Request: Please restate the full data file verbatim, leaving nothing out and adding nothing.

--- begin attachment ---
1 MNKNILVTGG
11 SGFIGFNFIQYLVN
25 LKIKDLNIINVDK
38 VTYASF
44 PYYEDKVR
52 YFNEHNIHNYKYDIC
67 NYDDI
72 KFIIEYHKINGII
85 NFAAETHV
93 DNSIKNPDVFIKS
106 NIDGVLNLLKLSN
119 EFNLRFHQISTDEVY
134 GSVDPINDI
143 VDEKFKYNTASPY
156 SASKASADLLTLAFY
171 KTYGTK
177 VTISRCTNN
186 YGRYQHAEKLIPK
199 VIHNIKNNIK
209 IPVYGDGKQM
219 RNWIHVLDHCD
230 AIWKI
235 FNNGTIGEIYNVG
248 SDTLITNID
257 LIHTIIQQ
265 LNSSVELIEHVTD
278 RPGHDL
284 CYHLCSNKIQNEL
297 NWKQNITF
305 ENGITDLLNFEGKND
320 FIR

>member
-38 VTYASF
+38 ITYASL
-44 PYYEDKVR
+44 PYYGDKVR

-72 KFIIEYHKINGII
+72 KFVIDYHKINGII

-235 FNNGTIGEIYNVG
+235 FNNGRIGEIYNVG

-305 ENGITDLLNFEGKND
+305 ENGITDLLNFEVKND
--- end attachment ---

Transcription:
1 MNKNILVTGG
11 SGFIGFNFIQYLVN
25 LKIKDLNIINVDK
38 VTYASF
44 PYYEDKVR
52 YFNEHNIHNYKYDIC
67 NYDDI
72 KFIIEYHKINGII
85 NFAAETHV
93 DNSIKNPDVFIKS
106 NIDGVLNLLKLSN
119 EFNLRFHQISTDEVY
134 GSVDPINDI
143 VDEKFKYNTASPY
156 SASKASADLLTLAFY
171 KTYGTK
177 VTISRCTNN
186 YGRYQHAEKLIPK
199 VIHNIKNNIK
209 IPVYGDGKQM
219 RNWIHVLDHCD
230 AIWKI
235 FNNGTIGEIYNVG
248 SDTLITNID
257 LIHTIIQQ
265 LNSSVELIEHVTD
278 RPGHDL
284 CYHLCSNKIQNEL
297 NWKQNITF
305 ENGITDLLNFEGKND
320 FIR

>member
-38 VTYASF
+38 ITYASL
-44 PYYEDKVR
+44 PYYGDKVR

-72 KFIIEYHKINGII
+72 KFVIDYHKINGII

-235 FNNGTIGEIYNVG
+235 FNNGRIGEIYNVG

-305 ENGITDLLNFEGKND
+305 ENGITDLLNFEVKND